A Framework For Efficient Homomorphic Universally Composable Commitments

Research output: Book/anthology/dissertation/reportPh.D. thesisResearch


    Bernardo Machado David
Commitment schemes are a fundamental primitive in modern cryptography, serving as a building block for a myriad of complex protocols and applications. Universally composable commitment schemes are of particular interest, since they can be seamlessly combined with other universally composable primitives and protocols while retaining security guarantees. Moreover, commitments with homomorphic properties enable significantly more efficient constructions of protocols for applications such as zero knowledge proofs, two-party computation through garbled circuits and multiparty computation. However, achieving universal composability for commitment schemes often sacrifices both concrete and asymptotic efficiency, specially if homomorphic properties are required.

In this thesis we bridge the gap between stand alone and universally composable commitment schemes, for which we achieve optimal efficiency while obtaining homomorphic properties. We obtain schemes with amortized linear computational complexity and an optimal amortized ratio between message length and the amount of communication required to commit to a message, which we call \emph{rate}. We also construct schemes with additive and/or multiplicative homomorphism. Our best scheme achieves linear complexity for both the sender and the receiver, rate-1 and additive homomorphism. On the other hand, schemes with both multiplicative and additive homomorphism based on our approach can only achieve poly-logarithmic overhead for both communication and computational complexity.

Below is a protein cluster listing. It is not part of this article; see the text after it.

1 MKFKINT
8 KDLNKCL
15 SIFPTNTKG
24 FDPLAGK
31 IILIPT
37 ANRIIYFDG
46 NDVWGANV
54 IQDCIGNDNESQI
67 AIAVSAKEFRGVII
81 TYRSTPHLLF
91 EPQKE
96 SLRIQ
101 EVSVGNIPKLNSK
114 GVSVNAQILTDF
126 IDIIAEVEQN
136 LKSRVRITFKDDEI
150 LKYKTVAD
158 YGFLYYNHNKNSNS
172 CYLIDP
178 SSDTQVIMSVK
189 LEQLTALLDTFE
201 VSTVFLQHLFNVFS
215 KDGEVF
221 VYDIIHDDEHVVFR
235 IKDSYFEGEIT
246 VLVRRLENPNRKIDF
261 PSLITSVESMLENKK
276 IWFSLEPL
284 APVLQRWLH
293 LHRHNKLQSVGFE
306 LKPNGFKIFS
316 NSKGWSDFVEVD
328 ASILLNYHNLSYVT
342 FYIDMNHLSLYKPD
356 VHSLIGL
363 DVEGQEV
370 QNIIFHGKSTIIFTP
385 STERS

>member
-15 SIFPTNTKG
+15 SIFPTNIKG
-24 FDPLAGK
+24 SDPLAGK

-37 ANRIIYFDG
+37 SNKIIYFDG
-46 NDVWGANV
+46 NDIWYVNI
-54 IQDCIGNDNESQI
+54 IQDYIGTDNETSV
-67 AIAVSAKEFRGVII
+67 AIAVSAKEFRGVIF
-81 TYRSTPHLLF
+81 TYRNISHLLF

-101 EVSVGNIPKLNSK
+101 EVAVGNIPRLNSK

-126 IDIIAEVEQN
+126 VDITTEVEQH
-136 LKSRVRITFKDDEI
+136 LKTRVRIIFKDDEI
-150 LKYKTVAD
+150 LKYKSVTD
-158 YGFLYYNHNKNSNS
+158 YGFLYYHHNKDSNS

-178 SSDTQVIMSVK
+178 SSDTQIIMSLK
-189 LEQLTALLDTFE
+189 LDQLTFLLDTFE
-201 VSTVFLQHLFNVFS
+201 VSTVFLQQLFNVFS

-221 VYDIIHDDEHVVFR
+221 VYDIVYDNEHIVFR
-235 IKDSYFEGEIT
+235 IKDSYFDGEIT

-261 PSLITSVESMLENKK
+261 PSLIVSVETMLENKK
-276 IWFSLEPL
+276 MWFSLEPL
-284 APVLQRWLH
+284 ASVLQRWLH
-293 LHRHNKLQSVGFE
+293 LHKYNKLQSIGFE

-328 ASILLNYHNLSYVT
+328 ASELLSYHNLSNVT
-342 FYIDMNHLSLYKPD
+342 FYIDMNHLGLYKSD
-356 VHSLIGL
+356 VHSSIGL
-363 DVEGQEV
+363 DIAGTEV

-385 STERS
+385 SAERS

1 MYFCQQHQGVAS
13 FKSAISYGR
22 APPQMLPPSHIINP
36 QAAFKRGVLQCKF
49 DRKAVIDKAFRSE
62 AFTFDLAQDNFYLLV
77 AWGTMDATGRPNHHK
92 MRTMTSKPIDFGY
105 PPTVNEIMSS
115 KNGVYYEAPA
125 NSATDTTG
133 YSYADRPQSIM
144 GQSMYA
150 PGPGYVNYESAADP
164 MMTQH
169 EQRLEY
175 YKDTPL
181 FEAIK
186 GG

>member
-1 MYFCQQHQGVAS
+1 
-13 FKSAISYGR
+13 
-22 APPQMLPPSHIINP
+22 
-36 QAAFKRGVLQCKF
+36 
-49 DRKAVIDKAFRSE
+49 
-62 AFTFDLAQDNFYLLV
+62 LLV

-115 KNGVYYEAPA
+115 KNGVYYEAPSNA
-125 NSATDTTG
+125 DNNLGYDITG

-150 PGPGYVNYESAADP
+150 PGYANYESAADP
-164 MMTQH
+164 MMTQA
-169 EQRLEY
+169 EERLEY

We develop a technique for constructing universally composable commitments schemes that allow for an \emph{unlimited} number of commitments using solely cheap symmetric key operations after a setup phase that requires only a small number of expensive public key operations completely independent from both the number of commitments to be executed later and their contents. The downside of achieving universal composability for most interesting two party and multiparty functionalities lies on the fact that some form of \emph{setup} is required. We use a number of oblivious transfers only related to a statistical security parameter as a setup. The rest of our constructions leverage secret sharing and coding theory techniques, including a novel method for verifying that a large number of strings are codewords of a given linear code with linear complexity.
Original languageEnglish
Place of publicationAarhus, Denmark
PublisherDepartment of Computer Science, University of Aarhus
Number of pages106
StatePublished - 5 May 2017

    Research areas

  • Universal Composability, Commitment, Verifiable Secret Sharing, Provable Security, Information Theory

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